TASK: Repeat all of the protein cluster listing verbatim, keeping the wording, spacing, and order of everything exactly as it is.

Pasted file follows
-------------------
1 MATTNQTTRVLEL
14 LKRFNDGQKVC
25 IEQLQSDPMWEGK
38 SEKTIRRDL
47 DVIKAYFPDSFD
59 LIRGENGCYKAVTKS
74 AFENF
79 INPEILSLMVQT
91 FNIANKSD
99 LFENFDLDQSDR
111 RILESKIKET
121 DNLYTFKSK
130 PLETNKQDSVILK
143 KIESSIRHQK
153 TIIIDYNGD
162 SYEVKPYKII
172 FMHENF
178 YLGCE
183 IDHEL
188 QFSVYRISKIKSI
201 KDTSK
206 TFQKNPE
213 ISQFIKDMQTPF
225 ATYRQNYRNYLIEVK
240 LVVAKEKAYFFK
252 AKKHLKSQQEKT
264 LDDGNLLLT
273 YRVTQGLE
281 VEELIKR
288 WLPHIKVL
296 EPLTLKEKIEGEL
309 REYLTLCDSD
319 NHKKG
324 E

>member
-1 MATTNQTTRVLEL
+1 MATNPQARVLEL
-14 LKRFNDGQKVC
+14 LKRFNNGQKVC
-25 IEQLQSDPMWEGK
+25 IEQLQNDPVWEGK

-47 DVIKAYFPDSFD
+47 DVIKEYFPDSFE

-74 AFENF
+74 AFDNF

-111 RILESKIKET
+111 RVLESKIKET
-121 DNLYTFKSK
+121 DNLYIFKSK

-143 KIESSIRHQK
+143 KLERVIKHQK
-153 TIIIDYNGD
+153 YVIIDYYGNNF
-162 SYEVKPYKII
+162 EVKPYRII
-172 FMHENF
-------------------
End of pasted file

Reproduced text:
1 MATTNQTTRVLEL
14 LKRFNDGQKVC
25 IEQLQSDPMWEGK
38 SEKTIRRDL
47 DVIKAYFPDSFD
59 LIRGENGCYKAVTKS
74 AFENF
79 INPEILSLMVQT
91 FNIANKSD
99 LFENFDLDQSDR
111 RILESKIKET
121 DNLYTFKSK
130 PLETNKQDSVILK
143 KIESSIRHQK
153 TIIIDYNGD
162 SYEVKPYKII
172 FMHENF
178 YLGCE
183 IDHEL
188 QFSVYRISKIKSI
201 KDTSK
206 TFQKNPE
213 ISQFIKDMQTPF
225 ATYRQNYRNYLIEVK
240 LVVAKEKAYFFK
252 AKKHLKSQQEKT
264 LDDGNLLLT
273 YRVTQGLE
281 VEELIKR
288 WLPHIKVL
296 EPLTLKEKIEGEL
309 REYLTLCDSD
319 NHKKG
324 E

>member
-1 MATTNQTTRVLEL
+1 MATNPQARVLEL
-14 LKRFNDGQKVC
+14 LKRFNNGQKVC
-25 IEQLQSDPMWEGK
+25 IEQLQNDPVWEGK

-47 DVIKAYFPDSFD
+47 DVIKEYFPDSFE

-74 AFENF
+74 AFDNF

-111 RILESKIKET
+111 RVLESKIKET
-121 DNLYTFKSK
+121 DNLYIFKSK

-143 KIESSIRHQK
+143 KLERVIKHQK
-153 TIIIDYNGD
+153 YVIIDYYGNNF
-162 SYEVKPYKII
+162 EVKPYRII
-172 FMHENF